“There’s a myth that all the decisions have been made, when in fact, all the decisions haven’t been made,” he says. “Just because [things have] been proposed doesn’t necessarily mean they’ll end up in the DSM-5. If they don’t achieve a level of reliability, clinician acceptability, and utility, it’s unlikely they’ll go forward.”
The most surprising critic of the DSM is a one-time pillar of the psychiatric establishment. Allen Frances, professor emeritus at Duke University, chaired the task force that created the DSM-4. Now he’s railing against both the process and proposed content of the new DSM in blogs on the website for Psychology Today that blast the new revision as “untested” and “unscientific.”
Psychiatric diagnoses are loose enough already, Frances told me, and that laxity has led to “epidemics of over-diagnosis in child psychiatry” causing huge numbers of children to be unnecessarily labeled with attention deficit disorder and bipolar disorder and treated with medications.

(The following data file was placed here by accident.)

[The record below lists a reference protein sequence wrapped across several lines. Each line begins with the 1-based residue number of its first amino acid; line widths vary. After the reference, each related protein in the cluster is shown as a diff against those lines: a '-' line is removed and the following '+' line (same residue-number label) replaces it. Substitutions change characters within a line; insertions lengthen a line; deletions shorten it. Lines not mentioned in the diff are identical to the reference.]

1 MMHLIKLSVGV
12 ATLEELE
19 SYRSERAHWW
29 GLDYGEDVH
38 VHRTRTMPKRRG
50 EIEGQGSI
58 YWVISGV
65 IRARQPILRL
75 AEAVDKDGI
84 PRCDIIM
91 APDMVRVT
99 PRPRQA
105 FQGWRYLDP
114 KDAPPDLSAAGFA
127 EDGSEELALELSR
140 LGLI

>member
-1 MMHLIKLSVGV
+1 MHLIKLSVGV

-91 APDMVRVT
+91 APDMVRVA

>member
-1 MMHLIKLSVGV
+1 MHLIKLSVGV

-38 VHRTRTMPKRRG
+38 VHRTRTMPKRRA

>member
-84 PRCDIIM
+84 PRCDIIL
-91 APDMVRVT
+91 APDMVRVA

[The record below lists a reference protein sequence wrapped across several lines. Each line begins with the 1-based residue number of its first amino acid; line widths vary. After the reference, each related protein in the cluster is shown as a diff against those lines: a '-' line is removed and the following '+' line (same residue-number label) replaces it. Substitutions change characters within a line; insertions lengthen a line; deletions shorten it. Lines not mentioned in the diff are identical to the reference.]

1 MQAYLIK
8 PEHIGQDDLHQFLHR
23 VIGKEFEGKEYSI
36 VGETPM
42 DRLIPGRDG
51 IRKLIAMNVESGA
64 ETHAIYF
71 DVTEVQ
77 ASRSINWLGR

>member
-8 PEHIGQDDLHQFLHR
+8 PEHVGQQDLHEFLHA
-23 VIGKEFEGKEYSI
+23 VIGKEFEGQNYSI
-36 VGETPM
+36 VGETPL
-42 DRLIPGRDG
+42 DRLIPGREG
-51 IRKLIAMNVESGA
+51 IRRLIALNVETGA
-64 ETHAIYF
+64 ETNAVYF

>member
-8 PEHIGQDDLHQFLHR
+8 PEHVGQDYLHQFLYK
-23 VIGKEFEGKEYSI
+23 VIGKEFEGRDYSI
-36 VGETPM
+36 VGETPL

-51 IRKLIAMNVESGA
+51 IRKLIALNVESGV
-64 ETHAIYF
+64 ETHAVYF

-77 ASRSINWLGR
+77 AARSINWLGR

“DSM has to be a safe, reliable and credible guide to current clinical practice,” he says. “It can’t be an untested program for future research.’’
The user revolt against the DSM-5 has emerged as a major challenge to the document, Frances says, and its future is looking unclear. He and Elkins are proposing that an independent committee of experts review the proposed draft and make recommendations.
The fight over the DSM-5 pits some of the greatest minds and biggest egos in the world of psychiatry, but it’s more than a battle among 301.81s (narcissistic personality disorder). For people seeking help for life’s problems who don’t want to be labeled mentally ill or have their treatment limited to medication, and for clinicians who want to help people without reducing them to a category, the stakes are high.